CHWs support the work of CHW-WFD projects by honing in on the challenges, strengths, and motivations of their clients and their daily lives. Not bound by the four walls of the clinic or a focus on specific diagnoses or treatments, CHWs work to eliminate barriers for their clients through community education, accompaniment, and coordination of enabling services. Tasks performed by CHWs are diverse; however, CHWs in the clinical/community center setting are most often involved in case coordination/management, outreach, and enrollment into care. CHWs are also able to assist their peers in accessing and utilizing the often-convoluted health care systems.
CPR, CPI AED Awareness & Training
Patient Transportation Management
Opioid Prevention &
Medication Management & Training
LGBTQ Health Awareness Training & Management
Basic Medical Terminology
Patient Navigation & System Training
Elder Services & Care Training
Child Care Awarness Training
Child Abuse Prevention & Training
Substance Abuse And Addiction Awarness
The CHW model of care is centered on a philosophy of peer support. The key strength of CHWs is their intimate knowledge of the environments and experiences of their clients. Their expertise comes from lived experience. That experience makes it possible for CHWs to reach and engage individuals who may otherwise not respond to health care professionals, no matter how good the intent or persistence of outreach efforts.
Our focus is to connect individuals experiencing perpetual poverty who are also high users of hospital and clinical services with Community Health Workers (CHWs) in order to increase utilization of primary care and reduce unnecessary utilization of emergency services.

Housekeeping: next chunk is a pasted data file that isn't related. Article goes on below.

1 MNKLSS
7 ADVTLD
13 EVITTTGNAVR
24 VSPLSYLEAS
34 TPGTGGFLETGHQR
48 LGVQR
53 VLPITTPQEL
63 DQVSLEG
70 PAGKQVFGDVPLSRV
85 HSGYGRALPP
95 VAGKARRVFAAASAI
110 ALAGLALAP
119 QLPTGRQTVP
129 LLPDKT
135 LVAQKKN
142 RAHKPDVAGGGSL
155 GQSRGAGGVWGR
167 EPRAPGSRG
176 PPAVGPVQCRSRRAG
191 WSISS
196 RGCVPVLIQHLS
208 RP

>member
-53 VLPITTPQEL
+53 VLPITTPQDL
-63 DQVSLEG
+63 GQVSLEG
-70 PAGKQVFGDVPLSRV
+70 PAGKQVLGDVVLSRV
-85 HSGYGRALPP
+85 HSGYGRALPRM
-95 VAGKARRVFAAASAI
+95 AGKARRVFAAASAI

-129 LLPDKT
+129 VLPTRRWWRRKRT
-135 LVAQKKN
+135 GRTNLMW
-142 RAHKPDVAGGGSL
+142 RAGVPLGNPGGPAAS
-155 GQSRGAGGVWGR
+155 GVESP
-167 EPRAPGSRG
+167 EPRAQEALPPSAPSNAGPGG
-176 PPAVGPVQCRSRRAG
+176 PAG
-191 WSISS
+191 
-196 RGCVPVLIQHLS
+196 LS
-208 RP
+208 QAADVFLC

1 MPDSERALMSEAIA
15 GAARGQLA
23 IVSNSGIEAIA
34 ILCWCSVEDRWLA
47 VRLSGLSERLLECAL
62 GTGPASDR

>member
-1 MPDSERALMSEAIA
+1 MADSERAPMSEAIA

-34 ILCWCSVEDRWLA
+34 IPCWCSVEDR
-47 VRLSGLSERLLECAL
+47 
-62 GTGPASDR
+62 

CHW Community Based Trainings
Latest CHW News:
People experiencing poverty are among the most frequent and costly of health care users. One large scale study supported by the U.S. Department of Health and Human Services, Agency for Health Research and Quality found that single men and women experiencing poverty visit the emergency department 9 to 12 times more (respectively) than their housed counterparts.
In the hospital setting, individuals experiencing poverty are often treated for their acute illness or injury but not provided the wrap around supports needed for long-term wellness. What’s more, individuals experiencing poverty are often provided with hospital discharge instructions that are difficult to follow while living on the streets.
Studies researching post-hospital transitions for low-income populations found that patients often leave hospitals feeling powerless due to socioeconomic factors, misalignment of patient and care team goals, competing priorities, socioeconomic constraints affecting their ability to perform recommended behaviors, abandonment after discharge, and loss of self-efficacy resulting from failure to perform recommended behaviors.